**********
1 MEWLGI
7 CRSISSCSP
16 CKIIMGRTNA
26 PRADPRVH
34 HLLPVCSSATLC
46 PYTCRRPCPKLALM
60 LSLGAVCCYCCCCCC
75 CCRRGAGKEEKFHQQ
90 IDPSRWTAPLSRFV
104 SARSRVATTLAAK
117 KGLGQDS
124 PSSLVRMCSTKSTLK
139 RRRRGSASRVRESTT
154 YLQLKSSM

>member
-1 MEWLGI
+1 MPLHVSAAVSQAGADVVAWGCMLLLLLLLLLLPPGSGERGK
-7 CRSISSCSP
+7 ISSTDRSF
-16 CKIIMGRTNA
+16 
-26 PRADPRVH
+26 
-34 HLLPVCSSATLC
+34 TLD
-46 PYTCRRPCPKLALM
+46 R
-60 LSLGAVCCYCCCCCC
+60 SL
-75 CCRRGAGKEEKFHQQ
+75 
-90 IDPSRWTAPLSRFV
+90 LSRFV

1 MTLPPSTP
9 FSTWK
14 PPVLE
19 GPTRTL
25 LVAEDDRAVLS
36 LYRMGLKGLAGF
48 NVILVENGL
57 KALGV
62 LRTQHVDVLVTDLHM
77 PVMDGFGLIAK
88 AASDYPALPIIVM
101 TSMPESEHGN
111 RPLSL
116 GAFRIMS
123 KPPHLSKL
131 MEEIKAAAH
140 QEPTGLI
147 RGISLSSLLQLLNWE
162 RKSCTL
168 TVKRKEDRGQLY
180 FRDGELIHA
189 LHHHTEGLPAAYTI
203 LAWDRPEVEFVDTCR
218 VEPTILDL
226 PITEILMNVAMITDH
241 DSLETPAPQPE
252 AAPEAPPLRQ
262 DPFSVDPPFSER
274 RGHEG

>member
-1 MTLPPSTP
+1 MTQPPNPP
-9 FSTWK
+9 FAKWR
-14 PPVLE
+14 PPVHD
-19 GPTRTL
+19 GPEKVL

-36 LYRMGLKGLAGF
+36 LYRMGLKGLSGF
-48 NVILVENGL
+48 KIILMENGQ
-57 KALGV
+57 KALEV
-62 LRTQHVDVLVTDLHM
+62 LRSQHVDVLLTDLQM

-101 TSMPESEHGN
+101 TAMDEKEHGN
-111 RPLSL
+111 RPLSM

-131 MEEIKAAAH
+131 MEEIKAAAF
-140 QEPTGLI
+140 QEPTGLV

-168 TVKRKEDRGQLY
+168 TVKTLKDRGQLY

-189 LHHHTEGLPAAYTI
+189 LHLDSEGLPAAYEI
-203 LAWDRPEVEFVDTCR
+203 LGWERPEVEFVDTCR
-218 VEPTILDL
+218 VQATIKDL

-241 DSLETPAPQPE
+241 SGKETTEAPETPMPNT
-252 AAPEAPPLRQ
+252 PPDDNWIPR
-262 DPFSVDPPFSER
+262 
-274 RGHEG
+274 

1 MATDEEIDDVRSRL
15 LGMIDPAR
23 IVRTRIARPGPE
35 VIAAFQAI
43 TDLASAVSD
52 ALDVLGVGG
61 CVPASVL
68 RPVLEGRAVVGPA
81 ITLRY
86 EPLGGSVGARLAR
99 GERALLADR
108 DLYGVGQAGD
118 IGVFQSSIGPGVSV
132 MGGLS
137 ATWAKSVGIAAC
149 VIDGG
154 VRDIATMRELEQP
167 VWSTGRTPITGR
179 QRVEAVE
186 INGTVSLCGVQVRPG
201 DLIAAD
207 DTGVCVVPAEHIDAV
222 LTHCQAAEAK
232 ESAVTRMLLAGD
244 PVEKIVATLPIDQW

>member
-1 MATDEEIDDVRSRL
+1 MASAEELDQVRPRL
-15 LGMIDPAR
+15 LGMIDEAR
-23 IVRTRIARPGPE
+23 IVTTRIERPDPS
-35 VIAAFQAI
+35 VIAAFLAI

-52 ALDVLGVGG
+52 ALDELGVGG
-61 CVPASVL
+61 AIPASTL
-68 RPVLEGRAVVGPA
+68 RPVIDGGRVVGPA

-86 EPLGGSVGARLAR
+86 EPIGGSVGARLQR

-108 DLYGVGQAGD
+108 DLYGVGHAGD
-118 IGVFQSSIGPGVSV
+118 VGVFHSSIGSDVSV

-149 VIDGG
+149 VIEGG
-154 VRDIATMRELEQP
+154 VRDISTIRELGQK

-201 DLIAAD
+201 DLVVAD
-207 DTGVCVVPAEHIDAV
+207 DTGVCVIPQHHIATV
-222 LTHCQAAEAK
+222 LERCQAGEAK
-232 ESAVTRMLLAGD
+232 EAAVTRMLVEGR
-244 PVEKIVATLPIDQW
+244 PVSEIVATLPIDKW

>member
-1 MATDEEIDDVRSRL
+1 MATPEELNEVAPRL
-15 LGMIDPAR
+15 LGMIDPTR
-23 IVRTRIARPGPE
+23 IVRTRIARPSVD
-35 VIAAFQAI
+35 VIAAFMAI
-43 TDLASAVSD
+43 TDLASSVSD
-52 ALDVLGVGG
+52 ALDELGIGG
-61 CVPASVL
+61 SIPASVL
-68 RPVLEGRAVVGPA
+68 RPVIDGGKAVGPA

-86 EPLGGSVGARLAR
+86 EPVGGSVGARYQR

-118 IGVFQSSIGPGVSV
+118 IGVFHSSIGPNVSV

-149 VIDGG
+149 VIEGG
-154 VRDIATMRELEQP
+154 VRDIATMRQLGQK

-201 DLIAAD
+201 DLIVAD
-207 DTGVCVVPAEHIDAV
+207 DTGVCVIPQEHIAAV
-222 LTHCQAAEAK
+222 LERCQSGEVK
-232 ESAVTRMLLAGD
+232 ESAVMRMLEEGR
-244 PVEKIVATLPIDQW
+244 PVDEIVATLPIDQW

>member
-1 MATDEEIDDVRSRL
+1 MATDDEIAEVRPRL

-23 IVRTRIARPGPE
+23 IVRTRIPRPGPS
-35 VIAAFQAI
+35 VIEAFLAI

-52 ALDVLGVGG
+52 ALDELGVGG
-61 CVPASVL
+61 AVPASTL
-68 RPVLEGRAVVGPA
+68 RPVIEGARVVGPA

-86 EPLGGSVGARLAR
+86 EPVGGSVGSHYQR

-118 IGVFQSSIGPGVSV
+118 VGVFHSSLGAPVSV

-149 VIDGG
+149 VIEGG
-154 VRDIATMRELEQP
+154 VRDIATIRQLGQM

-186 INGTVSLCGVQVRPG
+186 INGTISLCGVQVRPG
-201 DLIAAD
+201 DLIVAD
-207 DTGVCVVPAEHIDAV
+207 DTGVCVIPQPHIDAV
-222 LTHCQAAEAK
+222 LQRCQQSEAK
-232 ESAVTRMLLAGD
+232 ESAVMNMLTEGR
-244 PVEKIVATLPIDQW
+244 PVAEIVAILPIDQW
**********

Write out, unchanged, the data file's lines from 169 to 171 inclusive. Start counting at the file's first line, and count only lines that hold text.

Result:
-23 IVRTRIARPGPE
+23 IVRTRIARPSVD
-35 VIAAFQAI